AU - Pettinger, Mary

AU - Cai, Qiuyin

AU - Blot, William J.

AU - Arslan, Alan A.

AU - Zeleniuch-Jacquotte, Anne

AU - McCullough, Marjorie L.

AU - Le Marchand, Loic

AU - Wilkens, Lynne R.

AU - Haiman, Christopher A.

AU - Zhang, Xuehong

AU - Stampfer, Meir J.

AU - Smith-Warner, Stephanie A.

AU - Giovannucci, Edward

AU - Giles, Graham G.

AU - Hodge, Allison M.

AU - Severi, Gianluca

AU - Johansson, Mikael

AU - Grankvist, Kjell

AU - Langhammer, Arnulf

AU - Brumpton, Ben M.

AU - Wang, Renwei

AU - Gao, Yu Tang

AU - Ericson, Ulrika

AU - Bojesen, Stig E.

AU - Arnold, Susanne M.

AU - Koh, Woon Puay

AU - Shu, Xiao Ou

AU - Xiang, Yong Bing

AU - Li, Honglan

AU - Zheng, Wei

AU - Lan, Qing

AU - Visvanathan, Kala

AU - Hoffman-Bolton, Judith

AU - Ueland, Per M.

AU - Midttun, Øivind

AU - Caporaso, Neil E.

AU - Purdue, Mark

AU - Freedman, Neal D.

AU - Buring, Julie E.

AU - Lee, I. Min

AU - Sesso, Howard D.

AU - Michael Gaziano, J.

AU - on behalf of the LC3 consortium and the TRICL consortium

PY - 2019

Y1 - 2019

N2 - Vitamin B supplementation can have side effects for human health, including cancer risk. We aimed to elucidate the role of vitamin B12 in lung cancer etiology via direct measurements of pre-diagnostic circulating vitamin B12 concentrations in a nested case–control study, complemented with a Mendelian randomization (MR) approach in an independent case–control sample. We used pre-diagnostic biomarker data from 5183 case–control pairs nested within 20 prospective cohorts, and genetic data from 29,266 cases and 56,450 controls. Exposures included directly measured circulating vitamin B12 in pre-diagnostic blood samples from the nested case–control study, and 8 single nucleotide polymorphisms associated with vitamin B12 concentrations in the MR study. Our main outcome of interest was increased risk for lung cancer, overall and by histological subtype, per increase in circulating vitamin B12 concentrations. We found circulating vitamin B12 to be positively associated with overall lung cancer risk in a dose response fashion (odds ratio for a doubling in B12 [OR log2B12 ] = 1.15, 95% confidence interval (95%CI) = 1.06–1.25). The MR analysis based on 8 genetic variants also indicated that genetically determined higher vitamin B12 concentrations were positively associated with overall lung cancer risk (OR per 150 pmol/L standard deviation increase in B12 [OR SD ] = 1.08, 95%CI = 1.00–1.16). Considering the consistency of these two independent and complementary analyses, these findings support the hypothesis that high vitamin B12 status increases the risk of lung cancer.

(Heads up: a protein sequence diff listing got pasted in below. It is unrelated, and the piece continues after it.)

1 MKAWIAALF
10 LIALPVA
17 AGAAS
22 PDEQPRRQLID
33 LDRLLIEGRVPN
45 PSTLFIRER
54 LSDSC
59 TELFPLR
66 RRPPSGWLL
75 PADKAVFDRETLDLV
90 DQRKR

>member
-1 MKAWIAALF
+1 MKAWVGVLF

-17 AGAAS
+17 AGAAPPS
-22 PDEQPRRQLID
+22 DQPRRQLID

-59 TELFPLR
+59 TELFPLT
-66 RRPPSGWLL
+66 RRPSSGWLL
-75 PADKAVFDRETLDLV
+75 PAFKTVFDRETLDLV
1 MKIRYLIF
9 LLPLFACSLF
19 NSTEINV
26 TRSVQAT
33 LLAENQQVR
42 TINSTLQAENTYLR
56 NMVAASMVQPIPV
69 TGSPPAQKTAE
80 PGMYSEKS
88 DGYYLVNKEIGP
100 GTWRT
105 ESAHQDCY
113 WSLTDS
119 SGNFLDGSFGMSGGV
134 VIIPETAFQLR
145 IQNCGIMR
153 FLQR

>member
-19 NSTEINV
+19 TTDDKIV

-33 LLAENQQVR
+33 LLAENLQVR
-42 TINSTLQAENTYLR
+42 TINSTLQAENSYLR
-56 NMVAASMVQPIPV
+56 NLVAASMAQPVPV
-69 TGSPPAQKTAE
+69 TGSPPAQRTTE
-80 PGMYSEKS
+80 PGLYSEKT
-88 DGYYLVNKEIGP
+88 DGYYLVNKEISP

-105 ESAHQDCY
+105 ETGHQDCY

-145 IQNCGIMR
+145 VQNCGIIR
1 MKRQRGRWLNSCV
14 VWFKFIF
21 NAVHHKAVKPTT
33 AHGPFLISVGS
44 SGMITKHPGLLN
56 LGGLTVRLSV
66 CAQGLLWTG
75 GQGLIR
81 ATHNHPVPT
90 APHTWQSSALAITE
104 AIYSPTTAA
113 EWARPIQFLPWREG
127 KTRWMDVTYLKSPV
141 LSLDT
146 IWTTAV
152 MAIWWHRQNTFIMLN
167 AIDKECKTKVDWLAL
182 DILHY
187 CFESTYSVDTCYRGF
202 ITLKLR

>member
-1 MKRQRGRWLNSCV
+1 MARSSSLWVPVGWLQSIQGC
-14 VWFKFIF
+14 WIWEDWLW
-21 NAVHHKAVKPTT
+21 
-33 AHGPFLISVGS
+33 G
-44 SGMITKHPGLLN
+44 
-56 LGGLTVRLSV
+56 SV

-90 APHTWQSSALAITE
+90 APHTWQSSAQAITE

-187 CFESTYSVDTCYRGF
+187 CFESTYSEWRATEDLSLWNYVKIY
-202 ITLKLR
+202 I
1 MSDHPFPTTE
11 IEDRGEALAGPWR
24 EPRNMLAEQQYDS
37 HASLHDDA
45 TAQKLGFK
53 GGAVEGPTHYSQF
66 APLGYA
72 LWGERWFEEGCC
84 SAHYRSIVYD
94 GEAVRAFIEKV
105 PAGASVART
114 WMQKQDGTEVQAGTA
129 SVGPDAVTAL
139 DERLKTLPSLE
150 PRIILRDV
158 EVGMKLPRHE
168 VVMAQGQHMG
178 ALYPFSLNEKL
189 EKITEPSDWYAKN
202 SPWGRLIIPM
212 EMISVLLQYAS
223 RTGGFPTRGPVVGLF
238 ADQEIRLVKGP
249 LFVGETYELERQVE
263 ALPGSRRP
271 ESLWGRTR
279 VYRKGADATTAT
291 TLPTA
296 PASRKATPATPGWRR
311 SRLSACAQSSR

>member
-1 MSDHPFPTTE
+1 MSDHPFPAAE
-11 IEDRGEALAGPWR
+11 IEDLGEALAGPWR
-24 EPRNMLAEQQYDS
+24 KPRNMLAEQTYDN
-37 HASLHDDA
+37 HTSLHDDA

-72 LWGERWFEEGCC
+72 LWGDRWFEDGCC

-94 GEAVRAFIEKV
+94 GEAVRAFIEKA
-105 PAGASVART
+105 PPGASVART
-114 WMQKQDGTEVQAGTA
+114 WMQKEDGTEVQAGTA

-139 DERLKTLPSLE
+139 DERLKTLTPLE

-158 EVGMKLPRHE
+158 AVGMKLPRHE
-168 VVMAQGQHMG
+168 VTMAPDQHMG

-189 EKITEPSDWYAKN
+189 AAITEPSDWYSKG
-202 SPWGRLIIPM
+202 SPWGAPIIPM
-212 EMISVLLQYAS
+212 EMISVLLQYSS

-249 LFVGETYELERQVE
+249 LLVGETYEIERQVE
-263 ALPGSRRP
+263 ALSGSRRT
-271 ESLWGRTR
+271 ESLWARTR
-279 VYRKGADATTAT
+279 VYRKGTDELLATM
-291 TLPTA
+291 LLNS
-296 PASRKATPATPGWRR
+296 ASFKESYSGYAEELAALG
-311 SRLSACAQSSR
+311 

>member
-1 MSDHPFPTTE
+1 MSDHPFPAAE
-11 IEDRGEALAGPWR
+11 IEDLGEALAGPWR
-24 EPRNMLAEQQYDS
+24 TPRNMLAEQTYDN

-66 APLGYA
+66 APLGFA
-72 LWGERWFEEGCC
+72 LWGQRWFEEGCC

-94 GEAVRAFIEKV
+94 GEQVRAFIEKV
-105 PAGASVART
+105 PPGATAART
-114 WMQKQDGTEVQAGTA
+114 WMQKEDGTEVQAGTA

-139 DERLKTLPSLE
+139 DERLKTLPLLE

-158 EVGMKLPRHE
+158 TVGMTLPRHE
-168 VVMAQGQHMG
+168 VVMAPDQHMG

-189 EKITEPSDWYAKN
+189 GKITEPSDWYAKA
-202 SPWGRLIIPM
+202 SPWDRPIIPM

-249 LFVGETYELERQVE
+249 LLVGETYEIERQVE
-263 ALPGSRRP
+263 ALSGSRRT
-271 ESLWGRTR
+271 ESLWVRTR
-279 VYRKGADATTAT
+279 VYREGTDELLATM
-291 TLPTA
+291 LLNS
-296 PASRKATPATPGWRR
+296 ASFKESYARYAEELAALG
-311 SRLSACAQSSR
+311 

AB - Vitamin B supplementation can have side effects for human health, including cancer risk. We aimed to elucidate the role of vitamin B12 in lung cancer etiology via direct measurements of pre-diagnostic circulating vitamin B12 concentrations in a nested case–control study, complemented with a Mendelian randomization (MR) approach in an independent case–control sample. We used pre-diagnostic biomarker data from 5183 case–control pairs nested within 20 prospective cohorts, and genetic data from 29,266 cases and 56,450 controls. Exposures included directly measured circulating vitamin B12 in pre-diagnostic blood samples from the nested case–control study, and 8 single nucleotide polymorphisms associated with vitamin B12 concentrations in the MR study. Our main outcome of interest was increased risk for lung cancer, overall and by histological subtype, per increase in circulating vitamin B12 concentrations. We found circulating vitamin B12 to be positively associated with overall lung cancer risk in a dose response fashion (odds ratio for a doubling in B12 [OR log2B12 ] = 1.15, 95% confidence interval (95%CI) = 1.06–1.25). The MR analysis based on 8 genetic variants also indicated that genetically determined higher vitamin B12 concentrations were positively associated with overall lung cancer risk (OR per 150 pmol/L standard deviation increase in B12 [OR SD ] = 1.08, 95%CI = 1.00–1.16). Considering the consistency of these two independent and complementary analyses, these findings support the hypothesis that high vitamin B12 status increases the risk of lung cancer.

U2 - 10.1002/ijc.32033

DO - 10.1002/ijc.32033

M3 - Journal article

JO - International Journal of Cancer

JF - International Journal of Cancer

SN - 0020-7136

ER -

ID: 218769095